"There is a feeling about segregation - that awful feeling that you have to deal with for the rest of your life is that you are hopeless, powerless. There is nothing you can do.
I remember I was travelling with my mother. We were going to visit my mother's family in North Carolina. Usually, we travelled by car but this time I had to go with my mother on the train. And in Washington D.C., I received one of the most shocking pieces of information. The conductor came to those of us in this particular car to explain to us that it was time to move. We had to move to another car because this car is no longer an integrated car. All of the negroes, we were called negroes, all negroes had to move to two cars down. I remember thinking 'but this is Washington D.C.. This is the optimum of the United States of America.' I thought for a moment that he had made a mistake. Then my mother said 'No. No, we have to move.' My mother, it didn't faze her. And I watched her reaction and my reaction, and I wanted to know why she wasn't more upset. Why wasn't she trying to do something about this? But she did apologise to me which I found very interesting.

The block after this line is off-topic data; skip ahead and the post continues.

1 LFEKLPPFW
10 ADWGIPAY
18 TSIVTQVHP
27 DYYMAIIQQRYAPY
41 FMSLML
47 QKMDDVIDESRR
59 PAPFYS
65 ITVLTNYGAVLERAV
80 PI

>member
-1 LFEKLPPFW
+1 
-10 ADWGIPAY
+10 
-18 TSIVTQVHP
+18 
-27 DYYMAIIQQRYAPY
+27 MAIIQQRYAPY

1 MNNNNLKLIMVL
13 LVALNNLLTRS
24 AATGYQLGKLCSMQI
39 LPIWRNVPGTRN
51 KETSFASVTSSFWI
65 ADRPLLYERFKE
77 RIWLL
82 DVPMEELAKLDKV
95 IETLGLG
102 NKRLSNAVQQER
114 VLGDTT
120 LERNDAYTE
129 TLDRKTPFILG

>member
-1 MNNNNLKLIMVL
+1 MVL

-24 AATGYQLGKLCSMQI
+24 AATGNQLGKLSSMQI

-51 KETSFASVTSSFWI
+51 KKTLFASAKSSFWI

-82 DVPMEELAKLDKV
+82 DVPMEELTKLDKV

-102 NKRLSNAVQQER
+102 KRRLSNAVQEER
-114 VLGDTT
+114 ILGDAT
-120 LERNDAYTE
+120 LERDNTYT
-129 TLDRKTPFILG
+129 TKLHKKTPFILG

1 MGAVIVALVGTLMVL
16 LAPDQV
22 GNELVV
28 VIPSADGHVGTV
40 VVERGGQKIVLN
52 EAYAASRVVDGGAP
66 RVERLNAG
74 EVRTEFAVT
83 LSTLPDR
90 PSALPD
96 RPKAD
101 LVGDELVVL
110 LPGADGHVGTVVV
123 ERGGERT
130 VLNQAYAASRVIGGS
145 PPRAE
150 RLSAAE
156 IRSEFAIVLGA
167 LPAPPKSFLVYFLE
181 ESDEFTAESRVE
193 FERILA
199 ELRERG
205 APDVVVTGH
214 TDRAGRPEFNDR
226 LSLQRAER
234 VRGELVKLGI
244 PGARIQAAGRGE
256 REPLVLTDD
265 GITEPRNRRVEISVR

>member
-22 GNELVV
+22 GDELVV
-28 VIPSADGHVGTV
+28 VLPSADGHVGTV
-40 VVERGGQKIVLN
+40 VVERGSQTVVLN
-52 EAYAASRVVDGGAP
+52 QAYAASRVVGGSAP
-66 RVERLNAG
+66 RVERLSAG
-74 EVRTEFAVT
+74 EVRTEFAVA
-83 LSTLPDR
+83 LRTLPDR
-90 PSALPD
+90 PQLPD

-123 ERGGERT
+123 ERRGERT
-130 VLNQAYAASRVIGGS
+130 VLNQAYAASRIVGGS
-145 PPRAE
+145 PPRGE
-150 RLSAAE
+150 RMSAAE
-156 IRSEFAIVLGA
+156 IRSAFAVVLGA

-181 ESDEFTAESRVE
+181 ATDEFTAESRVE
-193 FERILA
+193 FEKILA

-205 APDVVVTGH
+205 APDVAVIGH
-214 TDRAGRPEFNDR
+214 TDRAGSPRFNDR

Yes, she was ashamed, really. She was not ashamed of her blackness. She was ashamed of the country, that she should have to subject me to that kind of treatment.
She said to me ‘People really do have a problem with you because of the colour of your skin. Remember, the problem has nothing to do with you; that is their problem. For some reason, something has bothered them in their lives and they’ve decided to interpret it in terms of race. So, they need that as an excuse to be unkind to people or to think less of people. It has really nothing to do with you, Diahann.' And I was just young enough to believe her. And thank God I did."
Diahann Carroll on YouTube:
::: Age of Aquarius: WATCH/LISTEN
::: with Stevie Wonder: WATCH/LISTEN
::: Quiet Nights: WATCH/LISTEN
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photograph by Milton Greene via